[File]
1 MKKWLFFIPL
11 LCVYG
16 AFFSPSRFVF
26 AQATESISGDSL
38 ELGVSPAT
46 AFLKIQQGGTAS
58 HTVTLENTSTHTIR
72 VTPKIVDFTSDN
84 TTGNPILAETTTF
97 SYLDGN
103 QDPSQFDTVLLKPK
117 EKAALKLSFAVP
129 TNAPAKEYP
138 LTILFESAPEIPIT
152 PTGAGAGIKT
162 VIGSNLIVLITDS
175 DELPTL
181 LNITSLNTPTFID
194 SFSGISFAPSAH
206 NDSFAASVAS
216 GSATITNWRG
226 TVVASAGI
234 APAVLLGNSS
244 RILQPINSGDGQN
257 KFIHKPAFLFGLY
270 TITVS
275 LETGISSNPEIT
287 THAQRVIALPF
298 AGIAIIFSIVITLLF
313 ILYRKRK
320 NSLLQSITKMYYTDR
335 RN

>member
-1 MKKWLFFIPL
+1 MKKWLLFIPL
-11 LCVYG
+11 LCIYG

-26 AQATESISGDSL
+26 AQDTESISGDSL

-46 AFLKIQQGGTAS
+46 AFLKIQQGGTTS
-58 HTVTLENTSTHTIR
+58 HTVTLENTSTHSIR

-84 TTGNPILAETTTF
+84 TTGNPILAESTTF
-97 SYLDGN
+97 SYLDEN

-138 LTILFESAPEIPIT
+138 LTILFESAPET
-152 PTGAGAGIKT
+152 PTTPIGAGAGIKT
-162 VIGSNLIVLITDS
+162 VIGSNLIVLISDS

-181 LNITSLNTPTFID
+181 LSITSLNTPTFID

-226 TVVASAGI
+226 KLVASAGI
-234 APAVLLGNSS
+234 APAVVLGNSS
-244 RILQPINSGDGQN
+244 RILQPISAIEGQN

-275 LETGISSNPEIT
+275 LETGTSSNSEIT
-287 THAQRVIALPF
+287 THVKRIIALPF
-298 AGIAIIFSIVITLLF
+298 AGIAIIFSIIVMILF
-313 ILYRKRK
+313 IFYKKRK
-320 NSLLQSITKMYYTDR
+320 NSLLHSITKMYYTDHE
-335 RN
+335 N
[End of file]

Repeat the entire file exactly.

1 MKKWLFFIPL
11 LCVYG
16 AFFSPSRFVF
26 AQATESISGDSL
38 ELGVSPAT
46 AFLKIQQGGTAS
58 HTVTLENTSTHTIR
72 VTPKIVDFTSDN
84 TTGNPILAETTTF
97 SYLDGN
103 QDPSQFDTVLLKPK
117 EKAALKLSFAVP
129 TNAPAKEYP
138 LTILFESAPEIPIT
152 PTGAGAGIKT
162 VIGSNLIVLITDS
175 DELPTL
181 LNITSLNTPTFID
194 SFSGISFAPSAH
206 NDSFAASVAS
216 GSATITNWRG
226 TVVASAGI
234 APAVLLGNSS
244 RILQPINSGDGQN
257 KFIHKPAFLFGLY
270 TITVS
275 LETGISSNPEIT
287 THAQRVIALPF
298 AGIAIIFSIVITLLF
313 ILYRKRK
320 NSLLQSITKMYYTDR
335 RN

>member
-1 MKKWLFFIPL
+1 MKKWLLFIPL
-11 LCVYG
+11 LCIYG

-26 AQATESISGDSL
+26 AQDTESISGDSL

-46 AFLKIQQGGTAS
+46 AFLKIQQGGTTS
-58 HTVTLENTSTHTIR
+58 HTVTLENTSTHSIR

-84 TTGNPILAETTTF
+84 TTGNPILAESTTF
-97 SYLDGN
+97 SYLDEN

-138 LTILFESAPEIPIT
+138 LTILFESAPET
-152 PTGAGAGIKT
+152 PTTPIGAGAGIKT
-162 VIGSNLIVLITDS
+162 VIGSNLIVLISDS

-181 LNITSLNTPTFID
+181 LSITSLNTPTFID

-226 TVVASAGI
+226 KLVASAGI
-234 APAVLLGNSS
+234 APAVVLGNSS
-244 RILQPINSGDGQN
+244 RILQPISAIEGQN

-275 LETGISSNPEIT
+275 LETGTSSNSEIT
-287 THAQRVIALPF
+287 THVKRIIALPF
-298 AGIAIIFSIVITLLF
+298 AGIAIIFSIIVMILF
-313 ILYRKRK
+313 IFYKKRK
-320 NSLLQSITKMYYTDR
+320 NSLLHSITKMYYTDHE
-335 RN
+335 N